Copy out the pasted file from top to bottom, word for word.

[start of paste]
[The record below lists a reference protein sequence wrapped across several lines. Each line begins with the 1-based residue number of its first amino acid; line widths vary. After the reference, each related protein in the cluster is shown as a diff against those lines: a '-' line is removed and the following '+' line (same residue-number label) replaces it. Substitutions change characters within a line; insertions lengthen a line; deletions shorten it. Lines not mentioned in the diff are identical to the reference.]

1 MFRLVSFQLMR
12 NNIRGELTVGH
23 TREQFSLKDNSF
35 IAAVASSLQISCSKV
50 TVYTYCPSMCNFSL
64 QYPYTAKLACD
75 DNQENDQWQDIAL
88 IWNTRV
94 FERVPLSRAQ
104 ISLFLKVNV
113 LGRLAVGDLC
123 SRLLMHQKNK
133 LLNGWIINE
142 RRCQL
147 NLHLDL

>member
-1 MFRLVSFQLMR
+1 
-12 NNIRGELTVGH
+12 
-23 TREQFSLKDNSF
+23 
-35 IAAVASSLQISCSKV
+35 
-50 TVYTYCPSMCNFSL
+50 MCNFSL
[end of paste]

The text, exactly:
[The record below lists a reference protein sequence wrapped across several lines. Each line begins with the 1-based residue number of its first amino acid; line widths vary. After the reference, each related protein in the cluster is shown as a diff against those lines: a '-' line is removed and the following '+' line (same residue-number label) replaces it. Substitutions change characters within a line; insertions lengthen a line; deletions shorten it. Lines not mentioned in the diff are identical to the reference.]

1 MFRLVSFQLMR
12 NNIRGELTVGH
23 TREQFSLKDNSF
35 IAAVASSLQISCSKV
50 TVYTYCPSMCNFSL
64 QYPYTAKLACD
75 DNQENDQWQDIAL
88 IWNTRV
94 FERVPLSRAQ
104 ISLFLKVNV
113 LGRLAVGDLC
123 SRLLMHQKNK
133 LLNGWIINE
142 RRCQL
147 NLHLDL

>member
-1 MFRLVSFQLMR
+1 
-12 NNIRGELTVGH
+12 
-23 TREQFSLKDNSF
+23 
-35 IAAVASSLQISCSKV
+35 
-50 TVYTYCPSMCNFSL
+50 MCNFSL